GIVE your child a headstart in life

GIVE your child a headstart in life with education that grooms them to be well-rounded individuals able to take on challenges posed by the world of tomorrow.

The holistic American-style programme driving the new Shattuck-St. Mary’s (SSM) Forest City International School in Johor is designed to do just that.

Covering Pre-Kindergarten level to Advanced Placement (AP) High School offerings in Grade 12, it focuses on STEM (science, technology, engineering and mathematics), as well as athletic and artistic pursuits.

Head of School Graham Gamble points to the emphasis on independent exploration of knowledge, as a strongpoint of American education.

“We empower children to trust in their own ability to question and make sense of the world. This, we believe, can unlock their potential,” Gamble said.

Set to welcome its first batch of students in August, SSM’s new RM1bil campus in Forest City will boast a diverse array of facilities, including WeCreate.

It is a laboratory where kids can hone their creative skills in a number of areas such as web design, architecture and wood working.

“As we take students from childhood to adulthood, the aim is to equip them with some of the key 21st century skills such as self-discipline and creativity.

“We want them to be able to determine their own paths going forward, whilst being concerned citizens who care about world issues and make their own contributions,” added the experienced academic.

SSM here will be split into several divisions - namely the Early Childhood, Elementary, Middle and High Schools. It also has boarding facilities.

Elementary School principal Wayne Burnett said students at this level are given a strong foundation for enquiry-based learning and problem solving.

“The focus is on Language Arts and Mathematics, as these are areas we have to get right from early on. It is learning to read and reading to learn.

“We’d like kids to think of themselves as readers and writers - somebody who can read a story and think of the underlying themes.

“We also want to take them to a high level of competency for Mathematics, so they can understand problems, figure out the steps to solve it and do the calculations easily,” Burnett points out.

And while English is the main medium of instruction, at SSM, students are also encouraged to develop their mother tongues to a higher level.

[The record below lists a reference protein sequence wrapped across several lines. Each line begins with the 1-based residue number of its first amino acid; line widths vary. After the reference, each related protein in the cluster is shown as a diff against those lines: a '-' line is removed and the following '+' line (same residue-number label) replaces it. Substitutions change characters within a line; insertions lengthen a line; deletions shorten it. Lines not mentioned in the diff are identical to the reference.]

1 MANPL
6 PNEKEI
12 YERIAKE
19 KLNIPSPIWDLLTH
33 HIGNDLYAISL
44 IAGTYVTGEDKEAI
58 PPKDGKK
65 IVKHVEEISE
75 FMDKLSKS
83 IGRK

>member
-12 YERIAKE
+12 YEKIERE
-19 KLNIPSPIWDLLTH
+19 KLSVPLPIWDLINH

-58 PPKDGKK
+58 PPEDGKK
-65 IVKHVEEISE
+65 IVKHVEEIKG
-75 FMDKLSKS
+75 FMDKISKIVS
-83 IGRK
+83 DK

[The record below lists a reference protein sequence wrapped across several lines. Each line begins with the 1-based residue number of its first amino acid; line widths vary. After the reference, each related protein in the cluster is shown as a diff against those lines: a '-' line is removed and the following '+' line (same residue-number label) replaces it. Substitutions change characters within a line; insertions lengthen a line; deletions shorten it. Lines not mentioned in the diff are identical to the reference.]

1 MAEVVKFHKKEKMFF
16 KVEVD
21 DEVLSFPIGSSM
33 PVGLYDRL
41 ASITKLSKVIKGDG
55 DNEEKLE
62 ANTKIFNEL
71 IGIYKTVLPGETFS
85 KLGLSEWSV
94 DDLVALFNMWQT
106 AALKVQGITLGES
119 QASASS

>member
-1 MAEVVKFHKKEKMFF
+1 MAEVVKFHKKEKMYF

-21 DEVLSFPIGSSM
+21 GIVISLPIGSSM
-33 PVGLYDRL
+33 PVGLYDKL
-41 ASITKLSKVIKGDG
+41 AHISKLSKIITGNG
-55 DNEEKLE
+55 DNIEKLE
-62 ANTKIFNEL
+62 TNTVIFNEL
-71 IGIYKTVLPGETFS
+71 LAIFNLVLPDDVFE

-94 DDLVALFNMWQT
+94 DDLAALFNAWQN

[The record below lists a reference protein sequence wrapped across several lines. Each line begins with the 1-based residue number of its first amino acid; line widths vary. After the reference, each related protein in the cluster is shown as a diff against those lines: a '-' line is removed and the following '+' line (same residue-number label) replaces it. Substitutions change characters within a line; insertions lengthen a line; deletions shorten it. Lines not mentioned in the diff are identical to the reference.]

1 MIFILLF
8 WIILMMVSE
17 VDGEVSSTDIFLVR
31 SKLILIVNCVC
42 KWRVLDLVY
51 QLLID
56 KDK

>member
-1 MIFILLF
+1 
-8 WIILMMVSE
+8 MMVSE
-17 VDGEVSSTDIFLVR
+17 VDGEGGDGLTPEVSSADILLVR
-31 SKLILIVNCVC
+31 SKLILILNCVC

“For many students entering school today, English may not be their first language. By developing their mother tongues, it helps with their English.

“While the grammars are different, when you are proficient in one language you are able to adapt and see the differences and similarities with another.

“All of this is to ensure they have a good command of English that allows them to succeed at a high-level, English speaking university later,” added Burnett.

The gains at SSM are not just academic but also include invaluable life skills, according to Middle School principal Suzanne Herbert.

“We teach students to be analytical in their decision making, to read between the lines. With so much informational readily available nowadays, it’s important to question and determine what’s true or false.

“One also needs to be tech savvy for the future, able to work collaboratively or independently, be self-motivated in their learning, and have good speaking and presentation skills.

“While academic success is the primary objective, building these skill sets enable students to be successful in rapidly changing world,” Herbert says.

SSM’s teaching and learning methods are crafted around what research has shown to be the most effective. This includes making the transfer of knowledge and guidance, very personalised.

“By challenging children to solve a problem, it encourages them to do their own research and build up a knowledge base. Learning becomes more personalised and exciting. It inspires them to achieve the desired outcomes,” adds Herbert.

High School principal Joe Lingle echoed those sentiments, saying research has shown that students learn better when they are engaged.

“The traditional method where students sit in rows and take notes while the teacher talks, creates an exam-oriented mindset.

“We are more learner-focused instead by tapping into a student’s passions, and making it relevant for them. Not only does this reduce their stress, we find that they are also more satisfied with their education.

“Ultimately, the aim is to allow them to rise above the pack and attract the attention of top universities globally, and become leaders in their subsequent careers,” Lingle explains.

SSM’s Forest City campus, which opens on June 23, will ultimately cater for a diverse community of up to 3,200 students.

It has a sports complex with a full-sized football field, running track, Olympic-sized swimming pool and gymnasium.

There will also be a theatre seating 600, studios for ballet and music, science laboratories, libraries, a student activity centre and smart classrooms.

Its location - on one of four man-made islands at the southern tip of Peninsular Malaysia just across the channel from Singapore - makes it a great option for families living within the region.